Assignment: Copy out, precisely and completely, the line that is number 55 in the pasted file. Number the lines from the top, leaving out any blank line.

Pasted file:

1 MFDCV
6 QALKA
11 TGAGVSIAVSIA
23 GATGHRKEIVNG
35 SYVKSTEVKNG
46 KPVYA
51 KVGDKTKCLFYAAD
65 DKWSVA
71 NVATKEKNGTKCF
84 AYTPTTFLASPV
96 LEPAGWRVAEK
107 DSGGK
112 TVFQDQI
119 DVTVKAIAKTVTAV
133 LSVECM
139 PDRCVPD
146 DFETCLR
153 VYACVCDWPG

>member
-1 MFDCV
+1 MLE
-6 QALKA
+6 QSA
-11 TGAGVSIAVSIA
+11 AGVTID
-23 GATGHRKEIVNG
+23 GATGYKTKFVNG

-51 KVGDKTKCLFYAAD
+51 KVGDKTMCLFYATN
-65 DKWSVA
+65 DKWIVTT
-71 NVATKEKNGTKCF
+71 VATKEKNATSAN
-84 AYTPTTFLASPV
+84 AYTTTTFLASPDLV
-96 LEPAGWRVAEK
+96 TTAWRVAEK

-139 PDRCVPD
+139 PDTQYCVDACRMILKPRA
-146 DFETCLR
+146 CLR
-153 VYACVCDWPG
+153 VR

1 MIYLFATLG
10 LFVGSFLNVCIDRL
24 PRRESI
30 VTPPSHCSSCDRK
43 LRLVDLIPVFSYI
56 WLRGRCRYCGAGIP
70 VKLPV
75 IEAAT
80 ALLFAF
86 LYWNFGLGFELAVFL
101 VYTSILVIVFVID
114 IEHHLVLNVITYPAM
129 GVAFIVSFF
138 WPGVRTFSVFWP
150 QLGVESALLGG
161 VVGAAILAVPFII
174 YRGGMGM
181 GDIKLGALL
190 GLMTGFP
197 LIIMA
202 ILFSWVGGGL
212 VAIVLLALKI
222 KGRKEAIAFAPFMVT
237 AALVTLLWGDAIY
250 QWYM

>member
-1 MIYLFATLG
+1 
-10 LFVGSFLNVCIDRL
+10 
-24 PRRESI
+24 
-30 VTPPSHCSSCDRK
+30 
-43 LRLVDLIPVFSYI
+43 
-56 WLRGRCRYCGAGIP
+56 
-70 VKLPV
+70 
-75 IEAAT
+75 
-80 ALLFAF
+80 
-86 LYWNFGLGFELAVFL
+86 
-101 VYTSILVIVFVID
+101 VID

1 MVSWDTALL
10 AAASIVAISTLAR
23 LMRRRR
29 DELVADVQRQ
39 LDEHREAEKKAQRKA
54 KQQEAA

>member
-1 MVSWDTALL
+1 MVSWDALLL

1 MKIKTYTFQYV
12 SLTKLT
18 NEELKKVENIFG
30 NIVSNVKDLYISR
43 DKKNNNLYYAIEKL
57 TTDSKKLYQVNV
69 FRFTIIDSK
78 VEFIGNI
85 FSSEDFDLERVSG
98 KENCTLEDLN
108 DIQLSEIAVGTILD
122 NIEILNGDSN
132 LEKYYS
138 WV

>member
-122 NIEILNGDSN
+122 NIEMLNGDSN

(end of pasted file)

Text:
114 IEHHLVLNVITYPAM